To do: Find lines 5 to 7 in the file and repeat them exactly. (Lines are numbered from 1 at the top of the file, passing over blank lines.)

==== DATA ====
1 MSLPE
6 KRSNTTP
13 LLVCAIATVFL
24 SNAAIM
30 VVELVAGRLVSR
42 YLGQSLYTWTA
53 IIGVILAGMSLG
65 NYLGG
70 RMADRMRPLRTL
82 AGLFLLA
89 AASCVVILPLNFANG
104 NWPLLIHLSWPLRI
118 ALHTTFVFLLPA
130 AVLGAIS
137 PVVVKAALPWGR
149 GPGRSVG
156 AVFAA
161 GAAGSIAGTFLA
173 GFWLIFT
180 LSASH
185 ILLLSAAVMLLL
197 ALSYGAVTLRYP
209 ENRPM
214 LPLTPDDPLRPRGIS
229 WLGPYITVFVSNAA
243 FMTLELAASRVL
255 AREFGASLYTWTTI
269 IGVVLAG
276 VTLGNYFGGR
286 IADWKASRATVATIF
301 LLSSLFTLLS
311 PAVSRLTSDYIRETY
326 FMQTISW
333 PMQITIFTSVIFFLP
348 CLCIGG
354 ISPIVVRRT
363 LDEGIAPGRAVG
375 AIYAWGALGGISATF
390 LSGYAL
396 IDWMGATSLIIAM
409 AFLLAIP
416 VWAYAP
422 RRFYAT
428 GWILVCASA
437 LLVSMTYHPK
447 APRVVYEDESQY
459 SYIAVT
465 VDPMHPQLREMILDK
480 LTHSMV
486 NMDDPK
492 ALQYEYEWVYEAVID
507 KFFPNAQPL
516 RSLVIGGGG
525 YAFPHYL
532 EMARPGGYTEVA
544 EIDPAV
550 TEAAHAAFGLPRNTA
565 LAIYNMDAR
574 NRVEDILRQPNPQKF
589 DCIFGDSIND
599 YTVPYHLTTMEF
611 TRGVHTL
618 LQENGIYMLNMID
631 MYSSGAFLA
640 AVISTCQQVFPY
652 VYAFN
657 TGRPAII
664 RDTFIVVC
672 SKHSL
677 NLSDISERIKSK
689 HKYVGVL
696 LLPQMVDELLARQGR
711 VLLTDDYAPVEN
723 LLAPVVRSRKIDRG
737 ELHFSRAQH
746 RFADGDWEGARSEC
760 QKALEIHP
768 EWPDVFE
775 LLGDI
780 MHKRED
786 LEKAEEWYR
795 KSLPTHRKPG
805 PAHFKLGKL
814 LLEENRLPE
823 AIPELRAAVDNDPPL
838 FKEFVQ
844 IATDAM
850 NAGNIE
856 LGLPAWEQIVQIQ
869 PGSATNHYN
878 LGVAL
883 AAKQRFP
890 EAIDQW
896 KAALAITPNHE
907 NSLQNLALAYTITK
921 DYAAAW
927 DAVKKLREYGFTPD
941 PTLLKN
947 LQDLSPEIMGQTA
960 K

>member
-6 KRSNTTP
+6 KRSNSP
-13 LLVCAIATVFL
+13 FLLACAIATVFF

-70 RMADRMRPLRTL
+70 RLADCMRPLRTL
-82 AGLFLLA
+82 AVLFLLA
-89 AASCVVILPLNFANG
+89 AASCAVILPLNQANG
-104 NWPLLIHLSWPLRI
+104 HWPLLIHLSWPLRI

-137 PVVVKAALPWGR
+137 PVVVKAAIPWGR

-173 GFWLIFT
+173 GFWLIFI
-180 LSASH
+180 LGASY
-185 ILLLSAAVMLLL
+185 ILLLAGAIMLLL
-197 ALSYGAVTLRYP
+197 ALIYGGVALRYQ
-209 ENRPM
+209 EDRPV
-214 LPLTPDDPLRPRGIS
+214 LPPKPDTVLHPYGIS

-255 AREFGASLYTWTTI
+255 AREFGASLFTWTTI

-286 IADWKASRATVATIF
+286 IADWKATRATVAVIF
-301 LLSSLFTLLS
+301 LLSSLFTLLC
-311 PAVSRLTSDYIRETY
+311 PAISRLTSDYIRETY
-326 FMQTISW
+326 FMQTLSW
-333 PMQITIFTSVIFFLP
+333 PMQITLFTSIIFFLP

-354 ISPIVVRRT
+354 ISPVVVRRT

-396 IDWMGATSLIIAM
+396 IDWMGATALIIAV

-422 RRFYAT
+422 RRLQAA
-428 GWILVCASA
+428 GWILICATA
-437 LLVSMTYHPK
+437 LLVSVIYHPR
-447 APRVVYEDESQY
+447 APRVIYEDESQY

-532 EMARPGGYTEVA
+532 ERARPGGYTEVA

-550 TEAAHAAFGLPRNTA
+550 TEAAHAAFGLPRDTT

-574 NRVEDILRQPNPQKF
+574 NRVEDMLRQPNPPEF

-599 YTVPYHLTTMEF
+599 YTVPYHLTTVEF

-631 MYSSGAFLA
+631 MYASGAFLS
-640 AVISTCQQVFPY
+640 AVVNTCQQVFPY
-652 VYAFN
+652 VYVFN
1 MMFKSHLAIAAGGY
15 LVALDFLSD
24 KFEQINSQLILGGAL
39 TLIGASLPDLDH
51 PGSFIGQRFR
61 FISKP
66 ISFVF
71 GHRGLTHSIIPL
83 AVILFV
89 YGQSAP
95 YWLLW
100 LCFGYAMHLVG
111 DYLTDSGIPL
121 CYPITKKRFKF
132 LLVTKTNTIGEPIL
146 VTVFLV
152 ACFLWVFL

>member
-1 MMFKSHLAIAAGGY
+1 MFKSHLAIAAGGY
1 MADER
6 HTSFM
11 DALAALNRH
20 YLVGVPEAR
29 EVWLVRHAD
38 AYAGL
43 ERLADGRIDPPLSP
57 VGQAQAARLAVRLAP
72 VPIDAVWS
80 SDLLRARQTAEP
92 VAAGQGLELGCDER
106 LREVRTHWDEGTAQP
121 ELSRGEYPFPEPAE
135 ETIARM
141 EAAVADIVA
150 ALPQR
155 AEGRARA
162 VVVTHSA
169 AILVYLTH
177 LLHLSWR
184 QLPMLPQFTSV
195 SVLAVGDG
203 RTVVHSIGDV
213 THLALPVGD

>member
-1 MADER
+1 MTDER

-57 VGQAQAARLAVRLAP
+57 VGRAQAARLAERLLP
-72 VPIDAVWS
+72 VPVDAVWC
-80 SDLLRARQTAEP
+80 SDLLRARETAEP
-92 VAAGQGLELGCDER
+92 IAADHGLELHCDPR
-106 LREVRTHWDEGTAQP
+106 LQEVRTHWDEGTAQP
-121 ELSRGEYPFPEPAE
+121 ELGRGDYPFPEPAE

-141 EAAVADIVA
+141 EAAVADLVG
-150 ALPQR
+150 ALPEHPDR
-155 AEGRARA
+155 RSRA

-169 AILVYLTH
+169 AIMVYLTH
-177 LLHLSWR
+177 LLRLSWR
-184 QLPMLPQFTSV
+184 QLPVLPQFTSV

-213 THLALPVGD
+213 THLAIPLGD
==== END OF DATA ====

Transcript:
30 VVELVAGRLVSR
42 YLGQSLYTWTA
53 IIGVILAGMSLG